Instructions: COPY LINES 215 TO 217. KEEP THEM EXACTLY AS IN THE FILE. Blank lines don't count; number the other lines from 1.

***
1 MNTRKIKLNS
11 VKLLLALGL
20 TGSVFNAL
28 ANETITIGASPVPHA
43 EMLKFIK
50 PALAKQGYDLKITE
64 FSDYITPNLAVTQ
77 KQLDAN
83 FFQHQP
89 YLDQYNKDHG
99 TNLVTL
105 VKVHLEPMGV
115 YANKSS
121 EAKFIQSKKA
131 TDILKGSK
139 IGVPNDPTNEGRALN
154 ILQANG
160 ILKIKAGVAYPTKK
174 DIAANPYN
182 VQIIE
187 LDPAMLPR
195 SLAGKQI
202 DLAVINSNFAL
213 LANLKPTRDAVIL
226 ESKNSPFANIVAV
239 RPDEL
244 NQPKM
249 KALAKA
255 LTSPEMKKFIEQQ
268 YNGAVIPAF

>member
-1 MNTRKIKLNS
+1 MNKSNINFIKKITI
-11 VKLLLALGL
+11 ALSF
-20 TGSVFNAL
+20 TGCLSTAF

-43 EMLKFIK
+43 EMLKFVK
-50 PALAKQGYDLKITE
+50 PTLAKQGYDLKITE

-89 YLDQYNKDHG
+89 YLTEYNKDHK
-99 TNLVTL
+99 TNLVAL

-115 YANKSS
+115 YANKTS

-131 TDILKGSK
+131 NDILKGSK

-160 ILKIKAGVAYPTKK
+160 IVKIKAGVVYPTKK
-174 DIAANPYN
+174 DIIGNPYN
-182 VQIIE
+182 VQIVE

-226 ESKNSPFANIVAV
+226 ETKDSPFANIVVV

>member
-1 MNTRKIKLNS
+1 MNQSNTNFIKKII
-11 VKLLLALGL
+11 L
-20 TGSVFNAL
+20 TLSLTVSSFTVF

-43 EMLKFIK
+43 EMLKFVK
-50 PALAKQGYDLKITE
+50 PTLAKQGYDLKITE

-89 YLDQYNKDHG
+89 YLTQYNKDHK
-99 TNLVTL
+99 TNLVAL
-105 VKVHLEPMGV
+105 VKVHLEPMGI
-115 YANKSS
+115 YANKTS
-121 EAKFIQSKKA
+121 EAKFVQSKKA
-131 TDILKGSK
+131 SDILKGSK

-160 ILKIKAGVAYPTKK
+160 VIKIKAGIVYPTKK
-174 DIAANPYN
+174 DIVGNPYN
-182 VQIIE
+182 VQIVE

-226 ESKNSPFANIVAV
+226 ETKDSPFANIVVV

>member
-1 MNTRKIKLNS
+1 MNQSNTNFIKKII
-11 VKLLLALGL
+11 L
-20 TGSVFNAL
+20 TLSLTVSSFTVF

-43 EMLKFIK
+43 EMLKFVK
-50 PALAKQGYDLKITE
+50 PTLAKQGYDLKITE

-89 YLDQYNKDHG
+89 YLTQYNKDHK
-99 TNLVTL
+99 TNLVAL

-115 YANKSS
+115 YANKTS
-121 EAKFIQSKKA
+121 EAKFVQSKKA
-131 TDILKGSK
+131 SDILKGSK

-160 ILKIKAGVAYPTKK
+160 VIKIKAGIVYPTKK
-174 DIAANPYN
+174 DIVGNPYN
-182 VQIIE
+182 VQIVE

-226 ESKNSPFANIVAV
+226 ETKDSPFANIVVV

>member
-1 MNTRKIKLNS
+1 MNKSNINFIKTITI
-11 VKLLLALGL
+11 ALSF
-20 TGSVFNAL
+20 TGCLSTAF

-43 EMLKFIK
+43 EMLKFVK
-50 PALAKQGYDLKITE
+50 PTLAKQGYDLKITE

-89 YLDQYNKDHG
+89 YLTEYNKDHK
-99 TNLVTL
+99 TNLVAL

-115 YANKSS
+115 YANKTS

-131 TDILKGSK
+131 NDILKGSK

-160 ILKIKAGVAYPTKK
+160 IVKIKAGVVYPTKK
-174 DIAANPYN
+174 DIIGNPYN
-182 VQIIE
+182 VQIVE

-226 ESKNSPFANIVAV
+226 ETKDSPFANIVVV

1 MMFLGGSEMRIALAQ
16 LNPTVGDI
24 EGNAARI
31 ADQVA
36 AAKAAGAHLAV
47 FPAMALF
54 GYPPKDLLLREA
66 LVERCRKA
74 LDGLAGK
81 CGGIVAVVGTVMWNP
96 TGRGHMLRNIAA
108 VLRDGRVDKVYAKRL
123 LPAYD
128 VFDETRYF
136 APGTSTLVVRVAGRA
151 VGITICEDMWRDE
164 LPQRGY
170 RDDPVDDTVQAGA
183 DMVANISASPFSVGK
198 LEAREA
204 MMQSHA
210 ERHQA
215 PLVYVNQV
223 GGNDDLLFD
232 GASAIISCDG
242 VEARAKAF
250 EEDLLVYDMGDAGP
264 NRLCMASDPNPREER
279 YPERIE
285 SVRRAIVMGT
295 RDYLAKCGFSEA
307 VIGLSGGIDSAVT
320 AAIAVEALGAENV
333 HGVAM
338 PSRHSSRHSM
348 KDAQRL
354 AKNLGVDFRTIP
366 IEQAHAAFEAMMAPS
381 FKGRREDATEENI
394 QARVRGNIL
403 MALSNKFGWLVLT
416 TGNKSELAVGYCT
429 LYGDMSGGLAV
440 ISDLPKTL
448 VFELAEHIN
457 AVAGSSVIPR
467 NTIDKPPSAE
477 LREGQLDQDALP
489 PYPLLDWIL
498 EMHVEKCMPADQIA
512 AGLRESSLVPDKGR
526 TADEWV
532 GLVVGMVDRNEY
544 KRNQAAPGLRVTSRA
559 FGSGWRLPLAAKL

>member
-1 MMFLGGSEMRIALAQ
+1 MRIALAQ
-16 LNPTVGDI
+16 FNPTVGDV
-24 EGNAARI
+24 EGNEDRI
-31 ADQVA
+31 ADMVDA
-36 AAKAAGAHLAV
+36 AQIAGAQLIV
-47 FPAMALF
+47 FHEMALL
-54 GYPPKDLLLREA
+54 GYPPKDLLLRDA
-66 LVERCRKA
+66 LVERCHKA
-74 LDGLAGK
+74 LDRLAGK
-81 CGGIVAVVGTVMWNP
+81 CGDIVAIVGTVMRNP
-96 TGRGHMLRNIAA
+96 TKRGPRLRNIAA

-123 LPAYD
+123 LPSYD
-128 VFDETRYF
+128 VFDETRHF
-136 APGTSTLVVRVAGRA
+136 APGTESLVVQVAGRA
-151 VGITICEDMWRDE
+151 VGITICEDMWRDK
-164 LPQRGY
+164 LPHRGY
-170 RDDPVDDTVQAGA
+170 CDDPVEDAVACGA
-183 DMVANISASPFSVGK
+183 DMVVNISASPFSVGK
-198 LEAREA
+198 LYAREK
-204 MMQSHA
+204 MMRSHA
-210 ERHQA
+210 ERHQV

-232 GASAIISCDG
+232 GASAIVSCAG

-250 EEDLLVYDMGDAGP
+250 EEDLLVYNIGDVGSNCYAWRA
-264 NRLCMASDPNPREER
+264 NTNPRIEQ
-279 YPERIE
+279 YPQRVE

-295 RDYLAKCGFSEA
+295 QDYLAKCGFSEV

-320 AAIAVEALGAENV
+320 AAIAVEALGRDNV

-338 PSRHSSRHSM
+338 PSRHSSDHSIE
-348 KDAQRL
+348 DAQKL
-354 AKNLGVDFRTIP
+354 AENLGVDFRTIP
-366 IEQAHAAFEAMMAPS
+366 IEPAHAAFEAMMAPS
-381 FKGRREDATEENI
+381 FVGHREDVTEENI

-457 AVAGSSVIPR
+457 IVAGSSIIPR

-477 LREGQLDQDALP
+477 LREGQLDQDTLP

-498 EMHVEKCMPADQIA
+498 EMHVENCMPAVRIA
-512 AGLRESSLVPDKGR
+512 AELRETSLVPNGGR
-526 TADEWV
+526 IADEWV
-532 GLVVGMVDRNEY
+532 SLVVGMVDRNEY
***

-66 LVERCRKA
+66 LVERCHKA
-74 LDGLAGK